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Researchers visualise motor neurons in real-time on a genetic sub-type level.

When a person walks around the block, their body is mostly on autopilot; they don’t have to consciously think about alternating each step or which muscles it takes to lift a foot and put it back down. That’s thanks to a set of cells in the spinal cord that help translate messages between the brain and the motor neurons, which control muscles.  The nervous system has to make decisions and computations to tell different muscles to contract, or when not to contract, or the amount of force and speed to use when contracting. It’s the collection of cells in the spinal cord, called the locomotor central pattern generator (CPG) that helps make many of these computations, researchers believe. So normal movement requires that CPG neurons in the spinal cord connect to and control when motor neurons fire. However, researchers didn’t know exactly how the CPG cells forged these connections.

Now, researchers at the Salk Institute have developed a method to watch, in real time, the activity of those motor neurons for the first time ever. The team state that the new technology is helping to understand how spinal cord cells make connections with motor neurons, and how neurologists might be able to repair those connections in patients with spinal cord injuries or neurodegenerative diseases.  The opensource study is published in the journal Neuron.

Previous studies have had to rely on electrodes that could detect the change in electrical voltage inside a cell when it’s activated to measure the activity of neurons, whether in the brain or extending throughout the body.  However, it is tricky to use electrodes to simultaneously record the activity of many different neuron types at once to study how their activity is synchronized and follow the pattern of neural network theory, especially on a singular level.

The current study used a fluorescent sensor protein called GCaMP6f that lights up whenever a neuron is activated to improve upon electrode readings. Results show that unlike electrodes, the protein could easily be added to many different cells at once. When the lab added GCaMP6f to motor neurons, they could watch with a microscope which cells were activated in a mouse spinal cord when chemicals that turn on walking circuits were added.  The group note that no post-image processing is needed to interpret this, these raw signals are viewed through the eyepiece of a microscope.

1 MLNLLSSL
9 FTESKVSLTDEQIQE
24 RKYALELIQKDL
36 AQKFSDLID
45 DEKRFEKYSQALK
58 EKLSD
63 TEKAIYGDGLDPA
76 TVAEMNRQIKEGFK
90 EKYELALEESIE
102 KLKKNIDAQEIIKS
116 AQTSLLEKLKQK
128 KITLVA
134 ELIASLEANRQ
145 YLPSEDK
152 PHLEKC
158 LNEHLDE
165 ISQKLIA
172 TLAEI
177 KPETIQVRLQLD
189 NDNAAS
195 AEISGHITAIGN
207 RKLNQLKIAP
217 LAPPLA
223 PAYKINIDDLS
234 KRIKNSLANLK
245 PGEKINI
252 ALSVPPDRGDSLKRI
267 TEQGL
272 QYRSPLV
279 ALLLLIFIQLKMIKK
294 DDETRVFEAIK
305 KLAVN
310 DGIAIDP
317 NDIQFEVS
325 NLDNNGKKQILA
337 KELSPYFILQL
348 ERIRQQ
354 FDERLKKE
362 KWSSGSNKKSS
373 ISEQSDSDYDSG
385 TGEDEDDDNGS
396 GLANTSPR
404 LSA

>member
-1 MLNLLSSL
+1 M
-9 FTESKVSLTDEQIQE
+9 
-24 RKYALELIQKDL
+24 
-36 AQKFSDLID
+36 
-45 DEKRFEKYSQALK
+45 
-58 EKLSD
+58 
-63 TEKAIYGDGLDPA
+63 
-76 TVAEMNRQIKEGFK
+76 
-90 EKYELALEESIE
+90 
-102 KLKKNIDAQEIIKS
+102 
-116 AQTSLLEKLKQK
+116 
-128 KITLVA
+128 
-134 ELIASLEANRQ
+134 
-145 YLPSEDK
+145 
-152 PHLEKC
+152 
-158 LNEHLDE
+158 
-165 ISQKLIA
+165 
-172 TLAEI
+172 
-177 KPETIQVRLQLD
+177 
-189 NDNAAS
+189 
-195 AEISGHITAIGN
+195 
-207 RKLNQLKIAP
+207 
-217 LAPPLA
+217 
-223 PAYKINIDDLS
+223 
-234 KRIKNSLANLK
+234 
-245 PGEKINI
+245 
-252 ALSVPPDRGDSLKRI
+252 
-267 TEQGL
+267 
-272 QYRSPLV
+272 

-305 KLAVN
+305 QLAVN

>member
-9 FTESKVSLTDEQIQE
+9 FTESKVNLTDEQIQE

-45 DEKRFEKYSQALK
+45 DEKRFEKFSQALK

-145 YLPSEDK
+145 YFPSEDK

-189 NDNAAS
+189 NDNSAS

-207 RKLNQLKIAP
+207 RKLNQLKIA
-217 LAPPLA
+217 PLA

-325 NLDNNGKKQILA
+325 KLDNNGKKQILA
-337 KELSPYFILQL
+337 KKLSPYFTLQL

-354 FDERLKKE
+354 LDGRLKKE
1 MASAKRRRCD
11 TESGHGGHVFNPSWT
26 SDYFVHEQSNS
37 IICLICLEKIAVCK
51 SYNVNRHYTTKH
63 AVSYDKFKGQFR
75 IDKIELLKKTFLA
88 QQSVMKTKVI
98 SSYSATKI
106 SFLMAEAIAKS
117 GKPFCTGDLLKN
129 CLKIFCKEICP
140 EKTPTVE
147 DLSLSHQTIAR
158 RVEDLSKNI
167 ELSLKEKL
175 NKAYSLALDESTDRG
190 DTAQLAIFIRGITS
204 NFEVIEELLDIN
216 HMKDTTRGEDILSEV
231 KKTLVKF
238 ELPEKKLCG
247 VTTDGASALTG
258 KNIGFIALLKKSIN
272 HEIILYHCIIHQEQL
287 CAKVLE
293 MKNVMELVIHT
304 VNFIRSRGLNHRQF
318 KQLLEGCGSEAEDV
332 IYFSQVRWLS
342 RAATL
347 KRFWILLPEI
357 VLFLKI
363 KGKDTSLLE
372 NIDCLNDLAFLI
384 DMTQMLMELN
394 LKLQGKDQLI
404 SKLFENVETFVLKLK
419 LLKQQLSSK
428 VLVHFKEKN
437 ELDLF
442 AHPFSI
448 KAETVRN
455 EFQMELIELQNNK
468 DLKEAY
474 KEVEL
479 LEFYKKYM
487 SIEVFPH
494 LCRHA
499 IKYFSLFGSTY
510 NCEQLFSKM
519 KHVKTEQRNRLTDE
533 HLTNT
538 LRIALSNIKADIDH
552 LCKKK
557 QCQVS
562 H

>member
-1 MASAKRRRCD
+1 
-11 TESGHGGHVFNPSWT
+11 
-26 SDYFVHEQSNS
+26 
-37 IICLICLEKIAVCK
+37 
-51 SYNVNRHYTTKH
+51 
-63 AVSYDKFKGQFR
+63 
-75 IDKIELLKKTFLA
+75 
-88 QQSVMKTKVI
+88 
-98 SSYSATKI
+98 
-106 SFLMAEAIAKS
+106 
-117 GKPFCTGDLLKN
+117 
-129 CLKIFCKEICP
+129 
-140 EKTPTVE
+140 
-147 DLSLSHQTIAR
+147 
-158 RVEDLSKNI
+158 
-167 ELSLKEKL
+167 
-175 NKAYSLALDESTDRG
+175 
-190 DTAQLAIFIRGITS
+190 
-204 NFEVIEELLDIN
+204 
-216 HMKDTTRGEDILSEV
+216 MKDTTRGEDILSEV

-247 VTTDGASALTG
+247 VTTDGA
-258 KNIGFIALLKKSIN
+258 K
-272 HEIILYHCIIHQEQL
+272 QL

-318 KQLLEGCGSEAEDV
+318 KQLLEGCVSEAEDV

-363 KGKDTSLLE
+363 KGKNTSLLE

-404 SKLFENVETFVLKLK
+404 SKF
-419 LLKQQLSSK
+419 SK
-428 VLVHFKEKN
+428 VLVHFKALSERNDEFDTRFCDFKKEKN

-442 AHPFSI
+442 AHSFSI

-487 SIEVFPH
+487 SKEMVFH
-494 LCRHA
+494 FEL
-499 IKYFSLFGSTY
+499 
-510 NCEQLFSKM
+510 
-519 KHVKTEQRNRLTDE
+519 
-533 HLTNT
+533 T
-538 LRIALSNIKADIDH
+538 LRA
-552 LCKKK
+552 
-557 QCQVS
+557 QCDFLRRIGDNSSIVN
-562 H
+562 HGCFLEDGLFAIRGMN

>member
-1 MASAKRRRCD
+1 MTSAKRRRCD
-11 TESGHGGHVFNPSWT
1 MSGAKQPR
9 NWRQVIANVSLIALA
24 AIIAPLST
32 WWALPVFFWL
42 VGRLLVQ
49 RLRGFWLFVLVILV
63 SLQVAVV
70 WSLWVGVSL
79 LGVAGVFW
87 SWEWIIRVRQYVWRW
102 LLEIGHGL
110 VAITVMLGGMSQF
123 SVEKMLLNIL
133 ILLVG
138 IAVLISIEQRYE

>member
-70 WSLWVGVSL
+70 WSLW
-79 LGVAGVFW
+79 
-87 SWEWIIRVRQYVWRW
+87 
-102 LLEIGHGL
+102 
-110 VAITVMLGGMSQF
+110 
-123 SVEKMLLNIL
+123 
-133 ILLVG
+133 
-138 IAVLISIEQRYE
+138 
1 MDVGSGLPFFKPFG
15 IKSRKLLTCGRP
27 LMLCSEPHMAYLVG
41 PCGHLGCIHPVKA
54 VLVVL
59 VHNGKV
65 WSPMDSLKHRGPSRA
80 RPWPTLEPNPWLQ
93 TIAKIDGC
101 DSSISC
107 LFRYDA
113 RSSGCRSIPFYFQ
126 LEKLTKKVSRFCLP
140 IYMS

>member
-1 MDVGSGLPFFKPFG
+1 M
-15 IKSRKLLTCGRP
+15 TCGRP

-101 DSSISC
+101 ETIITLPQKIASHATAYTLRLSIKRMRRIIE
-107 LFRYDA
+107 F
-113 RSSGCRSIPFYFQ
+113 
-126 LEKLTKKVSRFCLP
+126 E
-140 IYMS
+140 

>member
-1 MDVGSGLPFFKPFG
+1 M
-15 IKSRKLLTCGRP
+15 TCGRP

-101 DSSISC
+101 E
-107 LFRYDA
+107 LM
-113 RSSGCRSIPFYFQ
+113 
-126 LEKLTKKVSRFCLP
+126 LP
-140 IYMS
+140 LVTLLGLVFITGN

The new method was used in the current study to answer a long-standing question about how the locomotor central pattern generator (CPG), connects to the right motor neurons to allow movements like walking. The team explain that the CPG is where relatively simple signals from the brain, to walk forward, or to move a hand are translated into more complex instructions for motor neurons to control muscles.  Results show that the CPG didn’t rely solely on the cells’ locations to connect to them. Data findings showed the genetic identity of each subtype of cells, what makes those that control the quadriceps muscle different from those that control the calf muscle for instance, is also important.  The group conclude that’s a key finding for research on how to treat spinal cord injuries and ALS.

The team surmise that currently, many researchers are attempting to turn stem cells into motor neurons, which they then implant into the spinal cord to regenerate damaged connections.  They go on to add that their new results suggest that general motor neurons might not do the trick and the best treatment may require precision medicine; the correct genetic subtypes of motor neurons. For the future, the lab state that more work is needed to understand the implications of this revolutionary new method and exactly how it might translate to disease treatment.

Source:  The Salk Institute

 

Salk scientists were able to selectively add fluorescent proteins to the nuclei of motor neurons (red) using cutting-edge genetic techniques to show how cells in the spinal cord synchronize many neurons at once to allow complex movements. Image: Courtesy of the Salk Institute for Biological Studies.
Salk scientists were able to selectively add fluorescent proteins to the nuclei of motor neurons (red) using cutting-edge genetic techniques to show how cells in the spinal cord synchronize many neurons at once to allow complex movements. Image: Courtesy of the Salk Institute for Biological Studies.

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Michelle Petersen is the founder of Healthinnovations, having worked in the health and science industry for over 21 years, which includes tenure within the NHS and Oxford University. Healthinnovations is a publication that has reported on, influenced, and researched current and future innovations in health for the past decade.

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An avid campaigner in the fight against child sex abuse and trafficking, Michelle is a passionate humanist striving for a better quality of life for all humans by helping to provide traction for new technologies and techniques within healthcare.

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